Gemma Gibbons, the British Olympic judo silver medallist, has admitted she was not confident about being selected for the English Glasgow 2014 squad after injury hindered her time on the tatami since her heroics at London 2012.
Although she ultimately fell to the United States' Kayla Harrison in the final, she became an instant star on the British judo scene.
Nearly two years on and, despite picking up her first International Judo Federation (IJF) Grand Prix gold and her first Grand Slam medal, Gibbons has managed relatively little time on the tatami in the competitive sense.
"I have not competed on the international stage in about nine months," she admitted.
"I had shoulder surgery and then had an ankle injury.
"I am just getting back into full-time training now and am probably about three weeks to a month being off of that, and as any athlete knows, if you have had that amount of time off, then it takes another good couple of months to get your fitness back, especially with a sport like judo, which is so technical."
With injuries hindering her ability to compete, Gibbons said there was a "big question mark over whether I would be picked or not".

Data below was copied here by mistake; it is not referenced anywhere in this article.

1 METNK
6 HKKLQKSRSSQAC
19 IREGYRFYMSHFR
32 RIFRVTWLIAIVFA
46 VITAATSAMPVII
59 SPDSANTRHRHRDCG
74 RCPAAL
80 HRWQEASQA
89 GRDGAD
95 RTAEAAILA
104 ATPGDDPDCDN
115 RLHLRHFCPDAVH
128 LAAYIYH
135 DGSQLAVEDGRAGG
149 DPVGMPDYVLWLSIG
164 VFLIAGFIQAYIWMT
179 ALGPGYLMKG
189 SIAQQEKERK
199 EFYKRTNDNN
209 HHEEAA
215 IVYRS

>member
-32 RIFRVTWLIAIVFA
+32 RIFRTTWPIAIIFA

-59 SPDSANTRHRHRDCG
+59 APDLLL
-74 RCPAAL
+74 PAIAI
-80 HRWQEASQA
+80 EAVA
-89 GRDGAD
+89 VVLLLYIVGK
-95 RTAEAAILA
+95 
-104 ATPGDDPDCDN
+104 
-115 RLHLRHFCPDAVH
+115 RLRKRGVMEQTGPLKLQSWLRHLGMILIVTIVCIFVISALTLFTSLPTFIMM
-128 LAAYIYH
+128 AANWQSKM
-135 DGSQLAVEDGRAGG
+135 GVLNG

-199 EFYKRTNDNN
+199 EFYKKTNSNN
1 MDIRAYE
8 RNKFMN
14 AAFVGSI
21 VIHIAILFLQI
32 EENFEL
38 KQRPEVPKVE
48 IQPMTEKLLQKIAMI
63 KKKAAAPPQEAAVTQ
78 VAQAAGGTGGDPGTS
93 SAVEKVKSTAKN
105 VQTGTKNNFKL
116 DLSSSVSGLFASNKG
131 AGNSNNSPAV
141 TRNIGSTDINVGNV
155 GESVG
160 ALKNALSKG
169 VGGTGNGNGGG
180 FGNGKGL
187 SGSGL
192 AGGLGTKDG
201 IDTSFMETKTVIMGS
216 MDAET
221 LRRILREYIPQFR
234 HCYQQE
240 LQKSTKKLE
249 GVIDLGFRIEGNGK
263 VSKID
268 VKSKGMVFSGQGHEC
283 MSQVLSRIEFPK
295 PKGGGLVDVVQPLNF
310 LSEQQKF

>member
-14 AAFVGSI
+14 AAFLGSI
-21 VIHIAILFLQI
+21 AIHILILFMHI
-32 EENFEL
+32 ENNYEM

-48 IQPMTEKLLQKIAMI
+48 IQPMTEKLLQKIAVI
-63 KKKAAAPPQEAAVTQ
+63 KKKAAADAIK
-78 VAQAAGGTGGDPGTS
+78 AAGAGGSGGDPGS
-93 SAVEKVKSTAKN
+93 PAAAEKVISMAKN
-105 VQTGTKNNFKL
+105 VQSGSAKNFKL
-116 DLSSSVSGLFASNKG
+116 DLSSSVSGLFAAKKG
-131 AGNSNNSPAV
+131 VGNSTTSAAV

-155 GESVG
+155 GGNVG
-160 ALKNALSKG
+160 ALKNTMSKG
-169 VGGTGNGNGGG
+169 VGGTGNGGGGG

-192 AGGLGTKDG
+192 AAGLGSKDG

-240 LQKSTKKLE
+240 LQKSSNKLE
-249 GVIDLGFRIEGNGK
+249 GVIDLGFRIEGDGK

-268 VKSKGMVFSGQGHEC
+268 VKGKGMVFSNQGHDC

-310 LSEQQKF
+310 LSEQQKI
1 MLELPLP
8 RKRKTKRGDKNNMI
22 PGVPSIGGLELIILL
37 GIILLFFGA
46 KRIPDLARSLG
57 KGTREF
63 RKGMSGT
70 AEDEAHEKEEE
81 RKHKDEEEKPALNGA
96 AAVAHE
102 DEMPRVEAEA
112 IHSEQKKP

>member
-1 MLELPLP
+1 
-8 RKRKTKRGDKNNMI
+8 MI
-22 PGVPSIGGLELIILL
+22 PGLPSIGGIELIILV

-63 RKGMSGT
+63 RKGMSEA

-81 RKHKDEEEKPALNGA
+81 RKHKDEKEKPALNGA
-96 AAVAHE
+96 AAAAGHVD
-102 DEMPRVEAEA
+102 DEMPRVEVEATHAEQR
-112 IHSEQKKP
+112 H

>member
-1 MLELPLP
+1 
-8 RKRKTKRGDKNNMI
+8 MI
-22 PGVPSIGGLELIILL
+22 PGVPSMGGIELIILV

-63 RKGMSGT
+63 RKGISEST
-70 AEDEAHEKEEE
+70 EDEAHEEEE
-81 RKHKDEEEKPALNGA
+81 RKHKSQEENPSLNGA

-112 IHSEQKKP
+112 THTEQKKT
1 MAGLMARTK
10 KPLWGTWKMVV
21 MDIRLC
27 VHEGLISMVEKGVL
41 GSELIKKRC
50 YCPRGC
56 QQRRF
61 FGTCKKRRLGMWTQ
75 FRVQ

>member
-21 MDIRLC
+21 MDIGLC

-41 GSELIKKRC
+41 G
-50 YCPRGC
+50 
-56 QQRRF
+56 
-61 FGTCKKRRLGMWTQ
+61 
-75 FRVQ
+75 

"Not because of my ability, but because of the selection criteria by England Judo, and the points they chose to accommodate for each level of competition," she added.
"The tournaments I went for, the Grand Prix and Grand Slams, were a higher level, but the way points were allocated did not actually show that, so actually I probably was not going to get selected.
"But one of the girls in 48kg has got a serious spine injury, so she is unable to compete, which left a space open, and I had the next top level of points, so have been selected through that.
"At one point, I did not think I would be going, which was very annoying as I know I am the better player, but you just have to deal with what is out there.
"I knew what the selection policy was, and I knew I was not going to meet it."
Gibbons also said it has been a difficult time for her, with injury after injury putting her "down in the dumps".
"The first injury I got I sustained a broken thumb at the Games, and when you have a serious injury like that, it does put you down in the dumps, but I was on such a high from the Games, that it was only once I had been off the mat for around four months I thought 'come on, this is annoying now'," she explained.
"But I just got on with it.
"After I won my first Grand Prix medal, I was up on the clouds again, then I broke my wrist two weeks later, and was off for another five months, after that, I thought 'now I have got to have luck on my side'.
"I came back from that, won my first ever Grand Slam medal, then found out I needed shoulder surgery, so it has been one thing after another.
"But the fact I know I am one of the best judokas in the world and have the potential to be the best, that is what keeps me going.
"I am a winner and hate losing."
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